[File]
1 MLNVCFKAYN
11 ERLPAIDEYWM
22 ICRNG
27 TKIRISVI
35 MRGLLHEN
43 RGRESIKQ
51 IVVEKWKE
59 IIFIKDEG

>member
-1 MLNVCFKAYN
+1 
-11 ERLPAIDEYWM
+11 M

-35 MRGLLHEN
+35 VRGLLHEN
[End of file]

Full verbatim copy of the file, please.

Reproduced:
1 MLNVCFKAYN
11 ERLPAIDEYWM
22 ICRNG
27 TKIRISVI
35 MRGLLHEN
43 RGRESIKQ
51 IVVEKWKE
59 IIFIKDEG

>member
-1 MLNVCFKAYN
+1 
-11 ERLPAIDEYWM
+11 M

-35 MRGLLHEN
+35 VRGLLHEN